Good. There’s kind of a dumbbell phenomenon going on here. So some improvement possibilities in some people that it looks like others could learn from. Thanks, Tyler.
Cost (Waste Reduction)
PHM Waste Reduction Construct
So let’s move to our final area which is waste reduction and our cost structure. To do that, this is just a construct that is helpful for me in thinking about this. There really are two forms of utilization management or waste reduction at a high level. One has to do with population, and this really asks the question of do we order some form of care and there are different levels as we peel it off. Notice down here on the left that these metrics, these are the traditional metrics that we use in an insurance company. They tend to be per 1000 or per 100,000 members, such as admits, inpatient days, outpatient visits, procedures, etc. And so, that’s a population focus, a per capita management focus.
Once we decide that something is appropriate to do, we shift from a population to the individual who is going to receive that treatment. And now, we’re in a per case utilization and that should be a cost per visit or a cost per case, it could be OR minutes, L&D hours, length of stay, number of comorbidities, that sort of thing.
Three Forms of Waste
If we look then at how do we make this actionable, we need to divide it into three forms of waste. We can analyze ordering waste, did we order tests or care or substances or supplies but did not add value. Once we ordered something, how efficiently was it delivered? And in the process of that delivery, how many times had we experienced a defect or a patient injury?
Population Ordering Waste Reduction
Sources of Population Ordering Waste
If we look at the ordering aspect of that, now we’re looking at those orange boxes, and those are the opportunities for improvement.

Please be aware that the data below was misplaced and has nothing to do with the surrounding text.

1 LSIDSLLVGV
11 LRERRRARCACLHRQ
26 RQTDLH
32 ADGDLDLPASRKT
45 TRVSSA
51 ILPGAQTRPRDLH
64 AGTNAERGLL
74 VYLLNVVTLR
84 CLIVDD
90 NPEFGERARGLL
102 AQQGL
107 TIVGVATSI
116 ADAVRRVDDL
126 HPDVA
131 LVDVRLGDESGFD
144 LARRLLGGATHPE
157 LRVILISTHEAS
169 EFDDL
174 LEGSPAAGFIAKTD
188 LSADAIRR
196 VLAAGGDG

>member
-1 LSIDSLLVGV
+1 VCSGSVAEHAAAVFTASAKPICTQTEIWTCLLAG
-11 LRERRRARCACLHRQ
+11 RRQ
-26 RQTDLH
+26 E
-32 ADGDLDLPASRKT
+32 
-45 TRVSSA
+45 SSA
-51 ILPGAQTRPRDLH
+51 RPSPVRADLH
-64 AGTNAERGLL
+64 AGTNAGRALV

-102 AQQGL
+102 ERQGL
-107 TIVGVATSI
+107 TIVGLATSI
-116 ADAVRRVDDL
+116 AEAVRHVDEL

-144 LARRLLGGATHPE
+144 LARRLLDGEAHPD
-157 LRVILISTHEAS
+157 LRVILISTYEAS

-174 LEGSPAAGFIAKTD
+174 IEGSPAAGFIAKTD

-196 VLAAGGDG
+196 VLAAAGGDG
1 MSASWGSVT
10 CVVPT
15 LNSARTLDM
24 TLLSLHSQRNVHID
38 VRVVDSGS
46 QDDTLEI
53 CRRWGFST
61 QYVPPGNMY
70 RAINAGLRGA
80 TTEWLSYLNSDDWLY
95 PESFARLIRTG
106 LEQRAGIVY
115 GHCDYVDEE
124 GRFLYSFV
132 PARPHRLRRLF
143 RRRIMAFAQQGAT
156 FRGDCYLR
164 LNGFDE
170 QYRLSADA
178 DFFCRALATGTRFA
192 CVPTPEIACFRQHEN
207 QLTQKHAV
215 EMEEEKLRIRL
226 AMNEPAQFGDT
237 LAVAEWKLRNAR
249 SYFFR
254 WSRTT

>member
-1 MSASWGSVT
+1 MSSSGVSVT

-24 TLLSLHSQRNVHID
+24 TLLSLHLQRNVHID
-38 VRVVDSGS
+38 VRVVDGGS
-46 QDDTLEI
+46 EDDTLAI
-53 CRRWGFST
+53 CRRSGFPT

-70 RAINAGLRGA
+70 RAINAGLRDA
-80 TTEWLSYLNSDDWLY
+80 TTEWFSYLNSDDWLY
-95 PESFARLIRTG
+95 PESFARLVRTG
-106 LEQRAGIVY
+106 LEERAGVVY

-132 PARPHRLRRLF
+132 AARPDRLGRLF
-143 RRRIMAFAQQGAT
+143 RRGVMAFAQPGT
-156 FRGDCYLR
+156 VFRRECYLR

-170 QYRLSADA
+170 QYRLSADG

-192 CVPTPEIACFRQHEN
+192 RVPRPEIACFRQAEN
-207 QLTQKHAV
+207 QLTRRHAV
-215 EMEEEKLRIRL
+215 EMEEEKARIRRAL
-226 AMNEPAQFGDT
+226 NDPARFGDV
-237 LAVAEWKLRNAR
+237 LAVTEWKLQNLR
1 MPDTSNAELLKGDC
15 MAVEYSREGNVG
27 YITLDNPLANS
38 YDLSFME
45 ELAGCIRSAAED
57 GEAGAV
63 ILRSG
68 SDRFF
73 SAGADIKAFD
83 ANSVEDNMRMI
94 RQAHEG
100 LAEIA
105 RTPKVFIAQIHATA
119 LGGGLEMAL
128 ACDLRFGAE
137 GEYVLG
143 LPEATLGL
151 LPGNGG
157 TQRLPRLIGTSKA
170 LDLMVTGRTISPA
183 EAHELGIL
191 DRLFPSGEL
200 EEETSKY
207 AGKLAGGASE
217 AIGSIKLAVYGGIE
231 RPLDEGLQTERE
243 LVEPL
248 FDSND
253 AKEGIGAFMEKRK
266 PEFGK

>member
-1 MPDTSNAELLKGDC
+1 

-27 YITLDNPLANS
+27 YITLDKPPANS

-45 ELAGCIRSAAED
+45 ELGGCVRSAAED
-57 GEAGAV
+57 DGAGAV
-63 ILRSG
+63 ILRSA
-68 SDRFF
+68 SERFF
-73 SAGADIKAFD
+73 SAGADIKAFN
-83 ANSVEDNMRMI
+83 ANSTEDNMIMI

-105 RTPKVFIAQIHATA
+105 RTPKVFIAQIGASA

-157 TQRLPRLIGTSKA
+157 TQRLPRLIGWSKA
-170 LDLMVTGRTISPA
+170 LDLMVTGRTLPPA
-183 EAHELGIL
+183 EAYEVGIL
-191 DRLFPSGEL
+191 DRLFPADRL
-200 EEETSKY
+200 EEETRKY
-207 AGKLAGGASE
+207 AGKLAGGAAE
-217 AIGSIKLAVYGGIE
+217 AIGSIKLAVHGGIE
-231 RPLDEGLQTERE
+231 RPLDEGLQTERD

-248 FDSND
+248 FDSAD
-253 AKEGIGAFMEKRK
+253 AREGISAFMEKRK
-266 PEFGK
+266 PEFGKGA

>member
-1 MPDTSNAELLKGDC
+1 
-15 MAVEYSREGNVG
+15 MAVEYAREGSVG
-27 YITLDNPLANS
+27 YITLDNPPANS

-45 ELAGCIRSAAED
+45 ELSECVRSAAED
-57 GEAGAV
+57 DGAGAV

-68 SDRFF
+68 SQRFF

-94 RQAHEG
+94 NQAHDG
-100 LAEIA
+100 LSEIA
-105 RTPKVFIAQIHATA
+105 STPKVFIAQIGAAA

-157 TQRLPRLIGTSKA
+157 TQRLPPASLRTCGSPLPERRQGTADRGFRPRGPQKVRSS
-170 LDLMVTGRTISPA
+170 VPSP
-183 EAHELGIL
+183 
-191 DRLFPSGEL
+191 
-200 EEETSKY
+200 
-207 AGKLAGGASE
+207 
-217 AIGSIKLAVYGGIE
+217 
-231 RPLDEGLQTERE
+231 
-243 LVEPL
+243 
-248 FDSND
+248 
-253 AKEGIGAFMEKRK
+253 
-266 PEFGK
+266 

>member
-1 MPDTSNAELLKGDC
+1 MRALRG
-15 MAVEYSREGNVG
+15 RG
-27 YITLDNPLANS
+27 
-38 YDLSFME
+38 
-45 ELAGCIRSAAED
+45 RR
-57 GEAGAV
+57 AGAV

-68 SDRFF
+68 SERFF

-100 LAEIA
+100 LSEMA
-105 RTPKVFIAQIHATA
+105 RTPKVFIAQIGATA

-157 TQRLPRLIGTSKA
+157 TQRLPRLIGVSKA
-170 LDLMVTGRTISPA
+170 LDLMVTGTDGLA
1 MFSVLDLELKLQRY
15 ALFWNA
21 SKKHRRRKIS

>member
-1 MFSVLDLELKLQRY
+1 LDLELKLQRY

Population Ordering Waste Reduction Community Care Dashboard
And we track things like that, here’s a community care aspect, looking at various cardiovascular, diabetes, and so on metrics and the key indicators. Looking at how well we comply and what our outcomes are for each of those disease entities and for each of those key indicators.
Population ordering waste reduction
NTSV-C rate with no induction attempt
Or here is an inpatient example where we know that it is not appropriate and it is wasteful to induce patients who are pregnant before 39 weeks. It increases NICU admits, it prolongs labor. And so we’re looking here at a graph of actual data where these folks received a C-section without a trial of Pitocin to see if labor could be augmented.
Per Case Ordering Waste Reduction
Sources of Per Case Ordering Waste
If we look at per case, now we’re looking at these blue boxes.
Per Case Ordering Waste
And here’s an example again from a client where you can see the improvement in the appropriate ordering of the right antibiotic preoperatively for appendectomy, Piperacillin and with decrease in the length of time from the time the diagnosis was made until the antibiotic has gotten on board, length of stay, and so on.